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The real black history

Sometimes you have to stop and think, ‘have we really progressed?’ Fortunately, Europeans have long dismissed the popular ‘flat Earth’ myth, but when you state the fact that Australia and America are black countries, there is a chorus of incredulity at your claims. Not many people would argue with the idea of equal rights or opportunities for black and white people, but when you suggest that the former have a history to be proud of, and a history to be celebrated, then many become uncomfortable.

There could be no better timing for the release of the music video ‘This is Black History’ (below) the brain-child of hip-hop artist Logic and producer Last Resort, with visuals by Global Faction.

As rapper Big Ben tells us in the video, black history is what happens 
before the kidnap, chains, rotting in the cabins.  This is Haze’s legacies never told and Big Frizzle’s book of negroes. This is Rodney P’s intellect like Menelek, and Akala’s showing civilisation before colonisation. This is the history (or, should it be, her-story?) that we are not taught at school. And as Michael Gove bans school students from attending a Palestinian literature festival in Tottenham, we enter Black History Month: the collective experience of billions of people over many centuries, confined to one month of each year.

Even this is deemed to be too much by a right-wing extremist government steeped in racism, as Mayor of London Boris Johnson last year took the decision to drastically cut funding for Black History Month from £132,000 to £10,000. An additional £100,000 for ‘Africa Day’ was axed completely, while exactly the same figure was allocated to a new ‘America Day’.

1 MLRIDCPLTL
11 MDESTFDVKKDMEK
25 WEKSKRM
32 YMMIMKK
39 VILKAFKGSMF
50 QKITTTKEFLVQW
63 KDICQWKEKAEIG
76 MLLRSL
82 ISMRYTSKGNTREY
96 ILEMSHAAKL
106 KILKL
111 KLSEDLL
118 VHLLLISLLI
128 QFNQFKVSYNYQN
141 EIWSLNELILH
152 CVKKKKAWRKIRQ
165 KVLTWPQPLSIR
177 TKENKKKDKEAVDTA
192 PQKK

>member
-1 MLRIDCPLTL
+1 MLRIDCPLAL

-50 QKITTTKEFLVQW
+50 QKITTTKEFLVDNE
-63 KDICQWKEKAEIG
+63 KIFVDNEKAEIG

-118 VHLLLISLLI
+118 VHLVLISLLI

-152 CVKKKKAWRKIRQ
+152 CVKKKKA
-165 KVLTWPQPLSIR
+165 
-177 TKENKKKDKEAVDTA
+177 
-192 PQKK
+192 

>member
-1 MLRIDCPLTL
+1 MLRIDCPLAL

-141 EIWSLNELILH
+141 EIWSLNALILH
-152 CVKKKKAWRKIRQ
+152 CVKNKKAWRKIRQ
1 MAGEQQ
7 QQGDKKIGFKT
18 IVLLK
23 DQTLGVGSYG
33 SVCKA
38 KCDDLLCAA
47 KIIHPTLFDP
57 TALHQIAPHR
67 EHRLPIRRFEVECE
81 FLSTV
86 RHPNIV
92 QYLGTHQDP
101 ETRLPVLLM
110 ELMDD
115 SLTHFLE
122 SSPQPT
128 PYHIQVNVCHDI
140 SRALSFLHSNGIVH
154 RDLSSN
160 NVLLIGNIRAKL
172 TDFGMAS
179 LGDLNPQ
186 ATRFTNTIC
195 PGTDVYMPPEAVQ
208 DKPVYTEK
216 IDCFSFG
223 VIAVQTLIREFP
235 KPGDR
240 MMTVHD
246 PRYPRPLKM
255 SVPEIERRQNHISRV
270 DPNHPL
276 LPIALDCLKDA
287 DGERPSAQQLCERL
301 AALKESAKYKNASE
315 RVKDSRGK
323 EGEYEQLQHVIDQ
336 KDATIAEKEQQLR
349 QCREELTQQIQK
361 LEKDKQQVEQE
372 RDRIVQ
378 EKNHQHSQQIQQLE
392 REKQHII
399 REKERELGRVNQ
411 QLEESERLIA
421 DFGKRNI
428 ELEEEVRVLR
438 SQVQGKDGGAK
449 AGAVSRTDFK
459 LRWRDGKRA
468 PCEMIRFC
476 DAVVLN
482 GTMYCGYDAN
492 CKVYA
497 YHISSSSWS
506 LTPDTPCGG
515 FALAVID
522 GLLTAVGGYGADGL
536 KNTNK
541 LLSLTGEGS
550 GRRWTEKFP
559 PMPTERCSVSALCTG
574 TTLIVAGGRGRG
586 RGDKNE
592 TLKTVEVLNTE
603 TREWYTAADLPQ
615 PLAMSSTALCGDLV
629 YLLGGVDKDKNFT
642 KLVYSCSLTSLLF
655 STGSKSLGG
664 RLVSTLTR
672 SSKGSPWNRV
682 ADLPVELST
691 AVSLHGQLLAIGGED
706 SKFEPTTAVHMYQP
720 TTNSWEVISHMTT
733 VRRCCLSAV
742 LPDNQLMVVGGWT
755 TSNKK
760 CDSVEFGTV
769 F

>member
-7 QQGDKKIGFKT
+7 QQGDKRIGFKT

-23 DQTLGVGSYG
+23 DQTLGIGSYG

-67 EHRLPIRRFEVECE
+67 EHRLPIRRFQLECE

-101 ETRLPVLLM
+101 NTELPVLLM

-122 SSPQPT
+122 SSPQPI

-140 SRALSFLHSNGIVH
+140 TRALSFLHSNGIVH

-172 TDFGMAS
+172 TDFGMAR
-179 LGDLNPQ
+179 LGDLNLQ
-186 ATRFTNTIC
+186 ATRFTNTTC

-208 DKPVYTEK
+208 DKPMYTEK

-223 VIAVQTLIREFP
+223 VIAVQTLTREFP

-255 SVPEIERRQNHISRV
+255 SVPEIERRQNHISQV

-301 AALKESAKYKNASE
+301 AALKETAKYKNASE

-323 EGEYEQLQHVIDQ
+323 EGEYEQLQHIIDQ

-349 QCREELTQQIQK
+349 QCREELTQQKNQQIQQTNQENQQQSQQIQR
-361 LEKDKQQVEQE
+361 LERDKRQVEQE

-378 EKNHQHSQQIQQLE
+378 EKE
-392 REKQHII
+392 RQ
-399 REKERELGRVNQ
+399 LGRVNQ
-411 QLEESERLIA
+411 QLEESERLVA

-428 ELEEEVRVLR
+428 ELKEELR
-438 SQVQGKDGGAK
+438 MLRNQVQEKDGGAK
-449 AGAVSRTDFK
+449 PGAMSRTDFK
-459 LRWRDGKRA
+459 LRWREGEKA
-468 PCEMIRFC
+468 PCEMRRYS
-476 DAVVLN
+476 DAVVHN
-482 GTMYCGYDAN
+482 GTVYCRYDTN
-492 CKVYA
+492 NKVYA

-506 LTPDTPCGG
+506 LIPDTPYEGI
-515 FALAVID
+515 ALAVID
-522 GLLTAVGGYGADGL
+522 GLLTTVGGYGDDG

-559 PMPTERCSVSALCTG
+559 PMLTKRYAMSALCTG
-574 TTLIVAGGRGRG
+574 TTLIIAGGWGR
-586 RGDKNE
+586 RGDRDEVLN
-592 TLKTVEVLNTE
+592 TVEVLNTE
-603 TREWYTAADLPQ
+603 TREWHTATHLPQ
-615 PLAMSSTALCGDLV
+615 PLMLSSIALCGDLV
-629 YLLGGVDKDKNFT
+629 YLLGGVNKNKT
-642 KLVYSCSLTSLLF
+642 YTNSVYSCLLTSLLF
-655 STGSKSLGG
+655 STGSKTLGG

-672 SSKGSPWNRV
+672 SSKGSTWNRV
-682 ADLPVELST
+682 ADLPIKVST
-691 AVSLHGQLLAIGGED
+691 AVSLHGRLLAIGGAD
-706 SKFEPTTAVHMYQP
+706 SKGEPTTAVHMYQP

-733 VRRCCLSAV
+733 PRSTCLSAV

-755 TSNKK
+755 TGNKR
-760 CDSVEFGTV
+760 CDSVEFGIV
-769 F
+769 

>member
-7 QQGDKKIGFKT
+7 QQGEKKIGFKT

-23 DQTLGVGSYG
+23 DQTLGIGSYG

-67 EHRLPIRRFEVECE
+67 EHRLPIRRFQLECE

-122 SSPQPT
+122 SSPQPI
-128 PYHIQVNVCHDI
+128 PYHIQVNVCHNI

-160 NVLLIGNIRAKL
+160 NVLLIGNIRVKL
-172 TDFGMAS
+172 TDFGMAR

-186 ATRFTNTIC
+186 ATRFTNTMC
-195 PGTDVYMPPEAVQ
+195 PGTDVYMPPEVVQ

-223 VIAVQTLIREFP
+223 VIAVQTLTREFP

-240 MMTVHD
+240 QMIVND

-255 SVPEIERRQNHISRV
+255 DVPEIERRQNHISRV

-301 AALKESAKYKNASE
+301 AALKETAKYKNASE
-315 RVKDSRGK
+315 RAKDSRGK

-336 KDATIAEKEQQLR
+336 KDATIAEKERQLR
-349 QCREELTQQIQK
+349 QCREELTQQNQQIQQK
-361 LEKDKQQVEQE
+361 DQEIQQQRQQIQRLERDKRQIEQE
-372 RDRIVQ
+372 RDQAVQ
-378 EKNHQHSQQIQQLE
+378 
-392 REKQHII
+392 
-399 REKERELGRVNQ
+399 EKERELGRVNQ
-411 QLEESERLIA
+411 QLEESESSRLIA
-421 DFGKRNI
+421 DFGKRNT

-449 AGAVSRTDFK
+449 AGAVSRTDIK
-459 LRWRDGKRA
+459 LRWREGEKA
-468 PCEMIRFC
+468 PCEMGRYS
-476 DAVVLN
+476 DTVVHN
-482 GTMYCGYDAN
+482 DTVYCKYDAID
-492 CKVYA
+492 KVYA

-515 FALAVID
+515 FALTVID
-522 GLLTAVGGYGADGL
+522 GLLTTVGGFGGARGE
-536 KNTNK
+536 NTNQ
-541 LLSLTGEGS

What message does this send to the ethnic minorities the British government so often boasts of ‘reaching out’ and ‘engaging’ with? Your culture is of no importance or value to us. Ironically, this seems to be closer to the truth than the ‘come and join us’ attitude of more liberal politicians. There is no problem with black people joining in the glorification of a ‘British culture’ they are supposed to subscribe to, but exploring the continent their ancestors were born in is considered superfluous.

But what exactly is this British culture that we are taught to love? Is it not, as Richard Osborne suggests in Up the British!, ‘an imaginary identity made up of different ethnic groups and cultures, as well as an Empire.'

As Malcolm X once said, ‘Only a fool would let their enemy educate their children.’ And here hip-hop music provides a welcome antidote to a curriculum that, as Akala points out in the video, finds it very difficult to ‘accept that a bunch of coons ever taught a thing, ever in human history to people with lighter skin.’ Although it may be more subtle in its discrimination nowadays, primary and secondary education have been carefully moulded to shape a history of maths, science and politics, that begins with the Romans, Greeks and occasionally Ancient Egyptians. So, it is no wonder that a mathematical equation is referred to as Pythagorean Theorem, despite being discovered millennia before Pythagoras was born.

The official history of the black people’s experience begins with slavery, and reaches a comfortable and neatly-wrapped solution with the civil rights movement. Rosa Parkes, Martin Luther King and Nelson Mandela are the people who, always peacefully, made things OK. King is preferable to Malcolm X, and Mandela to Steve Biko. But who knows about ‘the Moors in Spain, Benin, or Luanda in 1668, Lalibela or the Citadel’, as Akala questions in the video? Wordplay says that he will never forget ‘bredders like Fred Hampton,’ but we don’t need to hear about his assassination at the hands of the police in Chicago, do we?

After all, who needs the Black Panthers when you had the peaceful March on Washington? Who needs to talk about racism, when the President of the US is an African-American? Or, as Boris Johnson might ask, ‘do we really still need Black History Month?’

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